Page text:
Most business owners want to be able to provide their employees with an insurance plan. Health care costs, however, can be some of the biggest expenses a business will take on when it’s just starting out. In order to find the right balance, it’s important to set off on the right foot. There are many things that business owners need to think about when considering an insurance policy, but here are some of the top tips you need to know before you ever head down that road:
Providing insurance for employees takes up such a large percentage of your expenses that it’s incredibly important to have some professional guidance when you first get started. You may balk at the expense of hiring a consultant or working with a highly sought broker, but think of the financial catastrophe that could result in purchasing the wrong plan. Look into agents, brokers and consultants to find your best fit, and make sure to take your time interviewing each one until you find someone that makes you feel comfortable.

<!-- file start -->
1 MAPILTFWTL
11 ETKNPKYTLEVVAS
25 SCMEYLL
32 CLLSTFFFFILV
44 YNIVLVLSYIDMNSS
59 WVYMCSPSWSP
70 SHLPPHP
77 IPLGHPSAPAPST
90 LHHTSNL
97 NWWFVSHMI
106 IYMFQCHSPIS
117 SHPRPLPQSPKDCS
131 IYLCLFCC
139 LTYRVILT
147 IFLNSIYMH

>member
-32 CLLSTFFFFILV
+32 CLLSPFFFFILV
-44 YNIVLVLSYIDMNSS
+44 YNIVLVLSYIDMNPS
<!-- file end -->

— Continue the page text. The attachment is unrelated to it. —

One huge mistake that first-time business owners make is forgetting to make a sound decision about their insurance budget before they start shopping around. It’s essential to look through all your books, run the numbers, and see what you can feasibly afford. Decide on a cut-off price and a desired price range before you ever speak to a broker so you know how to help them help you. It’s also a good idea to have your financial books on hand so you can answer any questions they may ask to give them a better idea of your financial picture.
3. Highly consider partially self-funded plans
There is no reason to go out of business trying to provide health insurance to employees. In fact, it may be the case that a far better plan could be agreed upon by employees paying a partial amount of the coverage. If you can provide employees with a much better health insurance package at a group rate than what they would likely be able to buy on their own, this is still a huge advantage to employees. There are many partially funded plans that can turn up greater benefits, lower premiums, and much more coverage than what you could purchase without employee involvement.